27 Aug Fentanyl Buccal Tablet May Provide More Rapid Relief of Cancer Pain
Medical Research: What is the background for this study? What are the main findings?
Dr. Mercadante: Breakthrough cancer pain (BTcP) has been defined as a transitory increase in pain intensity that occurs either spontaneously, or in relation to a specific predictable or unpredictable trigger, despite relatively stable and adequately controlled background (1). Breakthrough cancer pain is a common problem in patients with cancer and is associated with significant morbidity. In a recent report in which a pragmatic definition of breakthrough cancer pain was used (2), the prevalence of BTcP was 75% (3).
Oral morphine (OM) has been traditionally offered as a breakthrough cancer pain medication in doses of about 1/6 of the daily opioid regimen for years, although this approach has never been supported by any evidence. Different technologies have been developed to provide a rapid onset of effect with potent opioid drugs such as fentanyl (rapid onset opioids, ROOs) delivered by non-invasive routes. Fentanyl products have been shown to be significantly superior to oral opioids, but it has been suggested that the dose of fentanyl should be individually titrated in order to enable effective analgesia to be delivered while minimizing the risk of clinically significant adverse effects. The need of dose titration with rapid onset opioids has never been appropriately assessed and this statement is derived by a series of weaknesses of papers published for regulatory issues. Indeed, the only existing study comparing dose titration and proportional doses, reported that proportional doses of (Fentanyl buccal tablet) FBT are more effective and safe over dose titration method. NICE guidelines did not provide evidence for that, at least at certain time intervals after administration.
To scientifically compare rapid onset opioids and oral morphine, we used a similar approach and made a strict selection of patients, according to a more specific algorithm for a diagnosis o fbreakthrough cancer pain. Thus, patients were randomized to receive in a crossover design Fentanyl buccal tablet and oral morphine, both given in doses proportional to opioid daily doses, for the management of breakthrough cancer pain.
This comparative study has shown that, when giving the drugs for breakthrough cancer pain in doses proportional to the opioid regimen for background pain, Fentanyl was clearly superior for efficacy and rapidity in comparison with oral morphine. The analgesic effect was more intense either at 15 and 30 minutes after study medications were given. A larger number of episodes treated with Fentanyl buccal tablet presented a decrease in pain intensity of ≥33% and ≥50% in comparison with episodes treated with oral morphine, and a relevant difference in SPID30 was reported. Of interest, adverse effects commonly observed in patients receiving opioids were not severe and did not differ between the treatments, suggesting that the use of proportional doses of both drugs are safe, reflecting what is derived by the long-lasting experience with oral morphine.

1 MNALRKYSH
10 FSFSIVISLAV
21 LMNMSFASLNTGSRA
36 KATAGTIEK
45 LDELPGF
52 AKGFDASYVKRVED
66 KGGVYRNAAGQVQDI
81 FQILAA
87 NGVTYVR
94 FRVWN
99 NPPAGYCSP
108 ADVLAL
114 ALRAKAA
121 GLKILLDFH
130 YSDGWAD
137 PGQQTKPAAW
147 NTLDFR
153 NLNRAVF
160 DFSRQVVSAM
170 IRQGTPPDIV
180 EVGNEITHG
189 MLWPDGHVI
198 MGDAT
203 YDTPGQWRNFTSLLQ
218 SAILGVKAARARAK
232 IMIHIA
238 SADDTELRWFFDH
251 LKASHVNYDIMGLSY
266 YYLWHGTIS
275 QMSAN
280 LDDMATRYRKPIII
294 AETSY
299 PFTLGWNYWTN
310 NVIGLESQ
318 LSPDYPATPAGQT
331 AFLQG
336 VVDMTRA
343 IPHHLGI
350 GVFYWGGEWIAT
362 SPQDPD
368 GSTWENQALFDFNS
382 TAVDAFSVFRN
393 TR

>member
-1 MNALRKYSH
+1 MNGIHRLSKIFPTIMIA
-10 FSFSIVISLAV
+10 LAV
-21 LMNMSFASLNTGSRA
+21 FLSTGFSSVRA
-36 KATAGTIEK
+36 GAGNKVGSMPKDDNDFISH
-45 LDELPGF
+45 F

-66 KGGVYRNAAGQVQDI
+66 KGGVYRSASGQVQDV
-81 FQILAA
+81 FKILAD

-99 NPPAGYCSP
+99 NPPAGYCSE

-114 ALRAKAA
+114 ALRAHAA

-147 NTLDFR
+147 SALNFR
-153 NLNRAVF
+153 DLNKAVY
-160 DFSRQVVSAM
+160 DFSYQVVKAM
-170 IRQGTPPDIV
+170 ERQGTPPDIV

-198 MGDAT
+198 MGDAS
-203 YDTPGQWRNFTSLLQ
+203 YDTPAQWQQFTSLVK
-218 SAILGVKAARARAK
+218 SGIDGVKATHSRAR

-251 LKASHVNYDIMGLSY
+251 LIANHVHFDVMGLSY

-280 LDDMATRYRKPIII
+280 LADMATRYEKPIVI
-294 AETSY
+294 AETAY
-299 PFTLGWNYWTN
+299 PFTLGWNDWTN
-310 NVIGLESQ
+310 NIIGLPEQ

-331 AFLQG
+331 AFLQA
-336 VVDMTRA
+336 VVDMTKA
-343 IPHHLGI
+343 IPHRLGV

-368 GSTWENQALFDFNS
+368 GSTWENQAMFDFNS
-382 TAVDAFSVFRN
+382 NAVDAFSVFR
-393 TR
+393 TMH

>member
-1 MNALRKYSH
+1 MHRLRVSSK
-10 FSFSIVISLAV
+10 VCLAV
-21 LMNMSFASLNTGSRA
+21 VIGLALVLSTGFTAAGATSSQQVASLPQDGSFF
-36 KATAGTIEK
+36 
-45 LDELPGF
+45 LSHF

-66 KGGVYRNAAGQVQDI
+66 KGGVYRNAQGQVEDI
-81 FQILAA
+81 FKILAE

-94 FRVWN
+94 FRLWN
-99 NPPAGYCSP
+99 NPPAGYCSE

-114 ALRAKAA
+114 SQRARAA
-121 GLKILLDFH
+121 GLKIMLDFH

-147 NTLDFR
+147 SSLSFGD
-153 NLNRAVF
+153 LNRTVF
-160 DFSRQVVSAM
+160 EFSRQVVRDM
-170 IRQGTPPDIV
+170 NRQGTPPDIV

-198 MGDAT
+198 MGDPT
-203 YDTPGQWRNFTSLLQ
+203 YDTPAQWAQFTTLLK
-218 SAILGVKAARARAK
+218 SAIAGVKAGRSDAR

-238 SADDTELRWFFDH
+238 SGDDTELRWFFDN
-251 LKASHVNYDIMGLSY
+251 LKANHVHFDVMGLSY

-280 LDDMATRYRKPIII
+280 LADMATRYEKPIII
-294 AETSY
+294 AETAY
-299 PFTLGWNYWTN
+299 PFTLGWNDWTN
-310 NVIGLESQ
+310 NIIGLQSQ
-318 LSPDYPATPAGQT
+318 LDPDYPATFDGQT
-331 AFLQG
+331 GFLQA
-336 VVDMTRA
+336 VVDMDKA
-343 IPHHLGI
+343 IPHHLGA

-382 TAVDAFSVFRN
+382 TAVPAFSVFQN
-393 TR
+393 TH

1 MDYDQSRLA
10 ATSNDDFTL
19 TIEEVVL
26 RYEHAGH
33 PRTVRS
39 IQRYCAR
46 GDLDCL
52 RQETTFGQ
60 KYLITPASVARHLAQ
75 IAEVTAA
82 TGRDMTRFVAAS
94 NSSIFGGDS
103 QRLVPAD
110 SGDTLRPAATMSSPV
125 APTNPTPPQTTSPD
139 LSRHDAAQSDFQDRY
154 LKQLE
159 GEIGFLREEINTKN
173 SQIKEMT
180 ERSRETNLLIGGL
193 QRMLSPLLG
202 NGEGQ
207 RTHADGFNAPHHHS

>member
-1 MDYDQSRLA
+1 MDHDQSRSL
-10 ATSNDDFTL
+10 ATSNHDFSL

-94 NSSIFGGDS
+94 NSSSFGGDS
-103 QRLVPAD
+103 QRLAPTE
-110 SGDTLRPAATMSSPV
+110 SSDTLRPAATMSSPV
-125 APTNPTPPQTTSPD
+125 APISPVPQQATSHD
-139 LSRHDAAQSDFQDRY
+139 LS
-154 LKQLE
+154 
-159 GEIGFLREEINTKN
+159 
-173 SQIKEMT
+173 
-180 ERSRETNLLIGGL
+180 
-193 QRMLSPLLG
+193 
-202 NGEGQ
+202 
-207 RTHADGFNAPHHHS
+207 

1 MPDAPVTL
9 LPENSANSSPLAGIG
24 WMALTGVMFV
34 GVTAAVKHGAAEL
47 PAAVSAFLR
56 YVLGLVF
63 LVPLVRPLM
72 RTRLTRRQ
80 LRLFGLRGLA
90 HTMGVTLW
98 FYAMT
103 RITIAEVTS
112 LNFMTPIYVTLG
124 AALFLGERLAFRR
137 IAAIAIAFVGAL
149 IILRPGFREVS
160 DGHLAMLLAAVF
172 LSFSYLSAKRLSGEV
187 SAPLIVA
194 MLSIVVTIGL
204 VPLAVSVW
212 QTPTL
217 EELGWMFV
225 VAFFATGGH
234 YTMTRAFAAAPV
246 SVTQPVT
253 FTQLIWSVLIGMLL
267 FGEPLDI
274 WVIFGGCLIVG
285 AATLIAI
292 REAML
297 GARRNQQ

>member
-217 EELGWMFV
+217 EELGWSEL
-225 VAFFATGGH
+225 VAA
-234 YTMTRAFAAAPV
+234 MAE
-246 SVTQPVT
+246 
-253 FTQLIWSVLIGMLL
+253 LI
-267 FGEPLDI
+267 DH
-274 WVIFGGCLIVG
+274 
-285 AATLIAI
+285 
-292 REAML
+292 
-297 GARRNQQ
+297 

Medical Research: What should clinicians and patients take away from your report?
Dr. Mercadante: Clinicians should be aware that rapid onset opioids can be more effectively used in doses proportional to basal opioid regimen, confirming in a more robust way a clear superiority over oral morphine in the first 30 minutes, the approximate target for a timely intervention required to a breakthrough cancer pain medication.
Medical Research: What recommendations do you have for future research as a result of this study?
Dr. Mercadante: Although it is expected that fentanyl products provide a similar effects over oral morphine, as observed in some open-label studies, further studies should confirm that all rapid onset opioids can be more effectively used in doses proportional to basal opioid regimen, without particular risks of adverse effects.
MedicalResearch.com is not a forum for the exchange of personal medical information, advice or the promotion of self-destructive behavior (e.g., eating disorders, suicide). While you may freely discuss your troubles, you should not look to the Website for information or advice on such topics. Instead, we recommend that you talk in person with a trusted medical professional.
The information on MedicalResearch.com is provided for educational purposes only, and is in no way intended to diagnose, cure, or treat any medical or other condition. Always seek the advice of your physician or other qualified health and ask your doctor any questions you may have regarding a medical condition. In addition to all other limitations and disclaimers in this agreement, service provider and its third party providers disclaim any liability or loss in connection with the content provided on this website.
Dr. Sebastiano Mercadante MD (2015). Fentanyl Buccal Tablet May Provide More Rapid Relief of Cancer Pain